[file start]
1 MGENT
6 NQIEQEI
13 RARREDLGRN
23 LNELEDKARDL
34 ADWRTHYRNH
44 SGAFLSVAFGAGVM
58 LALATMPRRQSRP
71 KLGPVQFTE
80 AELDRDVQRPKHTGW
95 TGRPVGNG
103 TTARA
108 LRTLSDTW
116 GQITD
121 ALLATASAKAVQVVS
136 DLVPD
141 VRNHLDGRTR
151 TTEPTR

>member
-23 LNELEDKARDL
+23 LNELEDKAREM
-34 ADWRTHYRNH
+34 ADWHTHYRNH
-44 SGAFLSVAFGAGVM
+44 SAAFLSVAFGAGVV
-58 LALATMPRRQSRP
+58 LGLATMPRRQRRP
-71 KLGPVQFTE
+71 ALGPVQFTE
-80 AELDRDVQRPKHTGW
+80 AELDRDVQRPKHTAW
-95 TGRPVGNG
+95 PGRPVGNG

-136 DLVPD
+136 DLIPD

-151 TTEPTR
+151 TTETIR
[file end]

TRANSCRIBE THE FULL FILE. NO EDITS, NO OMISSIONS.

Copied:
1 MGENT
6 NQIEQEI
13 RARREDLGRN
23 LNELEDKARDL
34 ADWRTHYRNH
44 SGAFLSVAFGAGVM
58 LALATMPRRQSRP
71 KLGPVQFTE
80 AELDRDVQRPKHTGW
95 TGRPVGNG
103 TTARA
108 LRTLSDTW
116 GQITD
121 ALLATASAKAVQVVS
136 DLVPD
141 VRNHLDGRTR
151 TTEPTR

>member
-23 LNELEDKARDL
+23 LNELEDKAREM
-34 ADWRTHYRNH
+34 ADWHTHYRNH
-44 SGAFLSVAFGAGVM
+44 SAAFLSVAFGAGVV
-58 LALATMPRRQSRP
+58 LGLATMPRRQRRP
-71 KLGPVQFTE
+71 ALGPVQFTE
-80 AELDRDVQRPKHTGW
+80 AELDRDVQRPKHTAW
-95 TGRPVGNG
+95 PGRPVGNG

-136 DLVPD
+136 DLIPD

-151 TTEPTR
+151 TTETIR